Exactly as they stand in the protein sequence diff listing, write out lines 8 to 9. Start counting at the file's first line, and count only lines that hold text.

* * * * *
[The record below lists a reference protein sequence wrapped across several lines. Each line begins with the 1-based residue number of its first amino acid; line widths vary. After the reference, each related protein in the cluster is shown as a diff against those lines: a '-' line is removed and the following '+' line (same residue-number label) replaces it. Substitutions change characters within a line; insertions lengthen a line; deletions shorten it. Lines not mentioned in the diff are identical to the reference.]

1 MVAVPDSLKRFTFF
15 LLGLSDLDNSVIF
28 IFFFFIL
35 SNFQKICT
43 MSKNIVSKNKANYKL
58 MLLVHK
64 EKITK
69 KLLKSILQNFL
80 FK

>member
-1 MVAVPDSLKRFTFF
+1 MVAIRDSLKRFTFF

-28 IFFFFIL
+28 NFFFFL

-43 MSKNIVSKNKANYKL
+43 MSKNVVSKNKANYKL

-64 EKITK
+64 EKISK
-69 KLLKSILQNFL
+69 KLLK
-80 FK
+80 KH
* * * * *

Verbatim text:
64 EKITK
69 KLLKSILQNFL